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Two weeks after the firing on Fort Sumter, several companies of volunteers of color’s passed through Augusta, Georgia, on their way to Virginia to engage in war. Sixteen well–drilled companies of volunteers and one Negro company from Nashville composed this group. In November of the same year, a military review was held in New Orleans, where twenty–eight thousand troops passed before Governor Moore, General Lowell, and General Ruggles. The line of march extended beyond seven miles and included one regiment comprised of 1,400 free-colored men. The Baltimore Traveler commented on arming Negroes at Rich- mond: “Contrabands who have recently come within the Federal lines at Williamsport, report that all the able–bodied men in that vicinity are being taken to Richmond, formed into regiments, and armed for the defense of that City.”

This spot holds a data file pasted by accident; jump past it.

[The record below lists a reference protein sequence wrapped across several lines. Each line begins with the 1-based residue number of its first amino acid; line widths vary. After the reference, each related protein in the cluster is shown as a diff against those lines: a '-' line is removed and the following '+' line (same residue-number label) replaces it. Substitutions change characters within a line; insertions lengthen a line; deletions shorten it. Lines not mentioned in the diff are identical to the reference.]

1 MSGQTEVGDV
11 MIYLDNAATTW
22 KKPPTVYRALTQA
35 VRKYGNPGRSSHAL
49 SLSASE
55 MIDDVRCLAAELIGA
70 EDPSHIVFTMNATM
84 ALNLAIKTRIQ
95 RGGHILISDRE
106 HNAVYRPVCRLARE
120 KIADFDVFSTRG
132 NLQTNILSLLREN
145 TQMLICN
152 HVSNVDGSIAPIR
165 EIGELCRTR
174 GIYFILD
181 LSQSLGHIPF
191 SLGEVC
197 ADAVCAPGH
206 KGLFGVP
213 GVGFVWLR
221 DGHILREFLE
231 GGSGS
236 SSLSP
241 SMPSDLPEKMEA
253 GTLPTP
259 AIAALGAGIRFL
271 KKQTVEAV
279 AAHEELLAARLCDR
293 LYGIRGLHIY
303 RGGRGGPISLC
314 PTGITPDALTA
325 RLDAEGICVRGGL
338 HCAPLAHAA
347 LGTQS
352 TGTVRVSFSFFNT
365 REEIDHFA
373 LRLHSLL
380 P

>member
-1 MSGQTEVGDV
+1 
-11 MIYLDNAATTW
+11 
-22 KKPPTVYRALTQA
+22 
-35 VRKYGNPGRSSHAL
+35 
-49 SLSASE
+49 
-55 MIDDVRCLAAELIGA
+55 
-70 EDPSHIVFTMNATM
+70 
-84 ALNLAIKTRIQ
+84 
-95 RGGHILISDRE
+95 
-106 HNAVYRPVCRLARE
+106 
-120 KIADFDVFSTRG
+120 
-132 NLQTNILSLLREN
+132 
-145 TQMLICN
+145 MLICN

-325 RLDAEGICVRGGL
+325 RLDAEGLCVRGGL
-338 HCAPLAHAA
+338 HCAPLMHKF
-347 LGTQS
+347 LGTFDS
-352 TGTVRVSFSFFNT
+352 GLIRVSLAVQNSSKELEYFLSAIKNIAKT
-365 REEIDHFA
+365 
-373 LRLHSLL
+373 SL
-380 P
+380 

Giclee canvas print, Size: 21.5″ x 22.5. The original oil canvas painting is available Click Here; We will notify you about shipping costs after payment.
The Scout; One “faithful” Confederate servant mentioned in a Newspaper article, “Uncle Ned” Hawkins, is described like this: Comrade C. L. Kalmbach, of Cobb’s Legion (Ga), procured through Samuel L. Richards, a nephew of Uncle Ned’s mistress, a sketch of his labors in the eighteen sixties.
The scouts generally of the Northern Virginia army knew him as such and gladly recognized his kindly conrad face after these many years.